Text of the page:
Approve the Cookies
This website uses cookies to improve your user experience. By using this site, you agree to our use of cookies. Read More.
OK
Index  •   • New posts  •   • RTAT  •   • 'Best of'  •   • Gallery  •   • Gear  •   • Reviews
New posts  •   • RTAT  •   • 'Best of'  •   • Gallery  •   • Gear  •   • Reviews
Register to forums    Log in

 
FORUMS Photography Talk by Genre Nature & Landscapes Talk
Thread started 23 Jan 2018 (Tuesday) 13:57
Prev/next
sponsored links
(this ad will go away when you log in as registered member)

I wrote a Seascape Photography Guide. Please check it out!

 
Cham_001
Senior Member
Cham_001's Avatar
863 posts
Joined Feb 2009
based between Ruse, Bulgaria & Recife-Brazil
Feb 05, 2018 09:06 |  #16

bw!

Thank you for creating the Guide. Totally insightful!


"... with a clear perspective - the confusion is clearer ..."
Body: Canon 5D-IV
Lenses: 70-200mm f/2.8L IS II USM, 24-70mm f/2.8L II USM
Flashguns: 580ex II x 4, MT24 macro flash
Accessories: Pkt Wiz TT5 x 4, AC3, MiniTT1, Sekonic L-758DR
Studio Lights: <... pending ...>

LOG IN TO REPLY
antongorlin
THREAD ­ STARTER
Hatchling
7 posts
Joined Oct 2017
Sydney
Feb 19, 2018 20:15 |  #17

ejenner wrote in post #18556553 (external link)
I only flicked through, but in the 'bracketing issues' I would think a big one would be movement, especially for seascapes. I rarely use filters and almost always bracket and can get away with it even for moving trees and the like, with modern software. HOWEVER, I don't shoot many seascapes, but when I do (or have done) I usually will use a filter if possible. Moving waves and a generally flat horizon (even if the wave crests are above the horizon) usually make it a better option, or at the very least one worth considering even for die-hard brackers like myself.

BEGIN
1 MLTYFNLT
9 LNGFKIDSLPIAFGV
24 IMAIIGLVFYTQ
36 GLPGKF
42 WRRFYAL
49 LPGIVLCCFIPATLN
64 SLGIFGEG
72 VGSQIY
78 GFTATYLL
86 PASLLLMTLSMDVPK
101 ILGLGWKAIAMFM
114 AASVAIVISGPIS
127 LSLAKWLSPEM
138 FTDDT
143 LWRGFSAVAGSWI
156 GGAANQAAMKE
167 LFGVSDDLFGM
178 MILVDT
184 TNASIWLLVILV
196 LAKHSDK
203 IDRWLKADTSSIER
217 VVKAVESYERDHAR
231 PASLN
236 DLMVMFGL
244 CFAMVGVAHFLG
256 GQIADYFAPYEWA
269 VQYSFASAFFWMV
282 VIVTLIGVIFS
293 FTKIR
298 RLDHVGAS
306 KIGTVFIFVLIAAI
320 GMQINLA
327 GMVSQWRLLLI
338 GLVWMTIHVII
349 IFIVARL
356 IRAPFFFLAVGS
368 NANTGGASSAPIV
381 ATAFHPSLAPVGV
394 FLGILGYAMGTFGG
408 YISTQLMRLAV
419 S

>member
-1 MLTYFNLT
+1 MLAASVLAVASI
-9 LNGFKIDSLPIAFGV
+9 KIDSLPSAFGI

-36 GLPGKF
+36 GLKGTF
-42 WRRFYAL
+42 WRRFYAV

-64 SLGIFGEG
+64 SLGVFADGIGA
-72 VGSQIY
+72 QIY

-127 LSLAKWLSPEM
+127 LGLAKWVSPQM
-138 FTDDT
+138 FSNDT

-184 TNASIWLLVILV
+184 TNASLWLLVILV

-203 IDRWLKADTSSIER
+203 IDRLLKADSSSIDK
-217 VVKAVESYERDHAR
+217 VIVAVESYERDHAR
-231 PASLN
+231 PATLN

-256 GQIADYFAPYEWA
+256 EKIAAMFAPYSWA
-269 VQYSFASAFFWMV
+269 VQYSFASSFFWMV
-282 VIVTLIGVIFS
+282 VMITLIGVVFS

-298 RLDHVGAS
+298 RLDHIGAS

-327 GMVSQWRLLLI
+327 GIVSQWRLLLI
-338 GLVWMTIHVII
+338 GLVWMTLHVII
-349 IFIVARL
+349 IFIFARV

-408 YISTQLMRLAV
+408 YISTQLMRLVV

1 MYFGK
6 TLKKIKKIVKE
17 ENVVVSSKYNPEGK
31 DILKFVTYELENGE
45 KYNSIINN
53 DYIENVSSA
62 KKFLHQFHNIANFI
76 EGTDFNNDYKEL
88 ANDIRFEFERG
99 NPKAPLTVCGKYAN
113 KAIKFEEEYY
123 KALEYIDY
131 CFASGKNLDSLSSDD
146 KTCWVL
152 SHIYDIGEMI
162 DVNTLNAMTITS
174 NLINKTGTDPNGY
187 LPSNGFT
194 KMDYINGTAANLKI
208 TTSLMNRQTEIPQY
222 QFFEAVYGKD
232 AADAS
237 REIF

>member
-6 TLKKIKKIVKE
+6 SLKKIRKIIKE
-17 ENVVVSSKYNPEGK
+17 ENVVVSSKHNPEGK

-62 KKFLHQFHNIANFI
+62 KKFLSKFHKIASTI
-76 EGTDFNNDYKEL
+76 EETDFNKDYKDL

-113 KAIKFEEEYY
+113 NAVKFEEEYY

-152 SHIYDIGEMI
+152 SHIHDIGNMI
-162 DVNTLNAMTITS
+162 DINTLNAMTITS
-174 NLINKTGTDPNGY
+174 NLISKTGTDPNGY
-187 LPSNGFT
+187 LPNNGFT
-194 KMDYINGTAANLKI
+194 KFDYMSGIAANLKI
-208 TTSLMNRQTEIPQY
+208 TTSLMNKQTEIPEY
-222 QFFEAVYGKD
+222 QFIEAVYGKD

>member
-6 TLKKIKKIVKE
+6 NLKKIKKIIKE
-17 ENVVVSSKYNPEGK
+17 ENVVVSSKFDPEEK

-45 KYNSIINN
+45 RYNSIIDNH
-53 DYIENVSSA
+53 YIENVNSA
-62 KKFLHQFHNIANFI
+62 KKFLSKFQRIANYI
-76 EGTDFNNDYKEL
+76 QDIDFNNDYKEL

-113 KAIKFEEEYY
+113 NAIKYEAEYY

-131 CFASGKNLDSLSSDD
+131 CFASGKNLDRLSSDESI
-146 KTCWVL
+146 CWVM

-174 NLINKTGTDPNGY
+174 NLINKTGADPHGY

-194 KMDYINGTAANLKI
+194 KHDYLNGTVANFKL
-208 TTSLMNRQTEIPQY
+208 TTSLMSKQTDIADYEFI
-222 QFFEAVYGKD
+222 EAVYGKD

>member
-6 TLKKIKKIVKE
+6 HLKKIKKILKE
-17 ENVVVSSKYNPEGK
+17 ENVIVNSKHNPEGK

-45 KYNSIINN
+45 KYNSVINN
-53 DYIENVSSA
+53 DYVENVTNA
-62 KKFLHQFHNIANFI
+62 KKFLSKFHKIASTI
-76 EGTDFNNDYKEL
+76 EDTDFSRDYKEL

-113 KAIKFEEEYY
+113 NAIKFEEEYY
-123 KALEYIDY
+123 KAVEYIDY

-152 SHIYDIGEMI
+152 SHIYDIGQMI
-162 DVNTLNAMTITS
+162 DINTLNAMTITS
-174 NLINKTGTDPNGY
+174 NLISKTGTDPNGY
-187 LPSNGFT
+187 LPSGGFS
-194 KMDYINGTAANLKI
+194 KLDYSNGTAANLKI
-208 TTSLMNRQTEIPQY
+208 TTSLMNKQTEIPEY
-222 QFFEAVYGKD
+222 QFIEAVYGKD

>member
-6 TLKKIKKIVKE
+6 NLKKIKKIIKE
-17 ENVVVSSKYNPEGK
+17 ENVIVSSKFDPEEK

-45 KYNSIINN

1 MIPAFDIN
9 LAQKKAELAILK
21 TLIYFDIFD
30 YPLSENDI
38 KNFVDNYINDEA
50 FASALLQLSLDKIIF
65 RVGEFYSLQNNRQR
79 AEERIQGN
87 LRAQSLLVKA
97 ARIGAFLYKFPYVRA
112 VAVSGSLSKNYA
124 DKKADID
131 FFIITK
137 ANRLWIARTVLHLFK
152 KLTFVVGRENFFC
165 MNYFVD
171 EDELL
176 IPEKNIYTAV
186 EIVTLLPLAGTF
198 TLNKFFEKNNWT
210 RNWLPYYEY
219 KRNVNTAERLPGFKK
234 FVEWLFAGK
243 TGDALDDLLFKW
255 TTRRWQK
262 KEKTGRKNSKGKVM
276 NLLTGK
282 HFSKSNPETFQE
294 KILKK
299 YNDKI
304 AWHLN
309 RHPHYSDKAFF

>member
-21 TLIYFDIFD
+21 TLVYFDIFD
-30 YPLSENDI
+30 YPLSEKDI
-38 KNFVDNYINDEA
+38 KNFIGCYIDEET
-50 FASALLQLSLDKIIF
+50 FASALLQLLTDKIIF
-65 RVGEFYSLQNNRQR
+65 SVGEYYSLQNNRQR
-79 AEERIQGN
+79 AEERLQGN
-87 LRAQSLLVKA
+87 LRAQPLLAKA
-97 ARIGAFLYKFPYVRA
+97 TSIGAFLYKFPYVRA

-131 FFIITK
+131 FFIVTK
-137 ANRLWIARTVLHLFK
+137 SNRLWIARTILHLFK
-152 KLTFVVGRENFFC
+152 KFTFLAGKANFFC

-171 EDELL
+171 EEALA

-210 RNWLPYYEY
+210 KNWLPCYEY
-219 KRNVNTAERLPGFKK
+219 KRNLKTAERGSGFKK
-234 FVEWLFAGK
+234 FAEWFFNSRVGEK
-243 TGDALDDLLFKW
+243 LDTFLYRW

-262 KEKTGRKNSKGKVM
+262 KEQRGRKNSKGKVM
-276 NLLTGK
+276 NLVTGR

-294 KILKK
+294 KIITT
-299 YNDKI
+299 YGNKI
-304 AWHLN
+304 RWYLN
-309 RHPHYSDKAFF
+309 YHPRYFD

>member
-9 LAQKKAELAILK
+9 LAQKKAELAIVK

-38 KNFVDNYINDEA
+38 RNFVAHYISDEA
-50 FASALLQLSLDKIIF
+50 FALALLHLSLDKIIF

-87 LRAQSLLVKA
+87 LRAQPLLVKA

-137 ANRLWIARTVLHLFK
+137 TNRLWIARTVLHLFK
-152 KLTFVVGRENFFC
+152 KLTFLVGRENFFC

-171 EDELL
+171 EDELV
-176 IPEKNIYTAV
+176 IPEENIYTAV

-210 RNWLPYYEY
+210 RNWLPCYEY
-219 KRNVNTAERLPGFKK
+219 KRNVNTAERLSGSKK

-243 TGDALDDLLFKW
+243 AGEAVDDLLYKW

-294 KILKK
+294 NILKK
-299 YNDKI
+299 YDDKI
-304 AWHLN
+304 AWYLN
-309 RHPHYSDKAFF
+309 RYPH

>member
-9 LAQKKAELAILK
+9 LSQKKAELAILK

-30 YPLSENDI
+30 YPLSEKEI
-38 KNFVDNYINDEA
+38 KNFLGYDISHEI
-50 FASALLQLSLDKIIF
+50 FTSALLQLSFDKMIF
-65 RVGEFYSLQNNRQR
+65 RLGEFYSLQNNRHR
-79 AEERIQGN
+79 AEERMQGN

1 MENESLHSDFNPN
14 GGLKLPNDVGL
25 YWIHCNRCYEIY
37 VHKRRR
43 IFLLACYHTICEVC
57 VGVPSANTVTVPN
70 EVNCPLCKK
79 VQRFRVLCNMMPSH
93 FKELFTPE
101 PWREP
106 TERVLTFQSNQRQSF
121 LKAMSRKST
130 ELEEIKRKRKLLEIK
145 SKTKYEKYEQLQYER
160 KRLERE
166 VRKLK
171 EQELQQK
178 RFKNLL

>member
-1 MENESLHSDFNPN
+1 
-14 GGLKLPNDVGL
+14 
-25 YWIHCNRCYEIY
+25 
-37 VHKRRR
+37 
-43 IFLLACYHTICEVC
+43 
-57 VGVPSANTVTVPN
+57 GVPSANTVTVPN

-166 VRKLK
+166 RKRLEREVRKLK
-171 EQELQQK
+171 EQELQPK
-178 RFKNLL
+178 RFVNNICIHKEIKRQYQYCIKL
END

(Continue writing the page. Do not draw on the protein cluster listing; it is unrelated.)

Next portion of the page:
OTOH I guess from your comments you bracket more than use filters. So is there a particular technique for bracketing seascapes? Might be worth mentioning how you cope with movement.

I understand the issue. Typically, water is not overexposed. It's just the sky. So I take the water and the waves from a single shot, then the sky from another one. More often than not, the rocks (or whatever else I have there) have no details lost in shadows, so I'd just brighten them a bit. However, sometimes I need a third brighter exposure for the rocks.




LOG IN TO REPLY

488 views & 4 likes for this thread
I wrote a Seascape Photography Guide. Please check it out!
FORUMS Photography Talk by Genre Nature & Landscapes Talk


Not a member yet? Click here to register to the forums.
Registered members get all the features: search, following threads, own gear list and ratings, likes, more forums, private messaging, thread follow, notifications, own gallery, settings, view hosted photos, own reviews and more...


AAA

Send feedback to staff    •   Jump to forum...    •   Rules    •   Index    •   New posts    •   RTAT    •   'Best of'    •   Gallery    •   Gear    •   Reviews    •   Polls

COOKIES DISCLAIMER: This website uses cookies to improve your user experience. By using this site, you agree to our use of cookies. Privacy policy and cookie usage info.

POWERED BY AMASS 1.4version 1.4
made in Finland
by Pekka Saarinen
for photography-on-the.net
Spent 0.00108 for 6 database queries.
PAGE COMPLETED IN 0.01s
Latest registered member is ddelaneyrose
869 guests, 373 members online
Simultaneous users record so far is 6430, that happened on Dec 03, 2017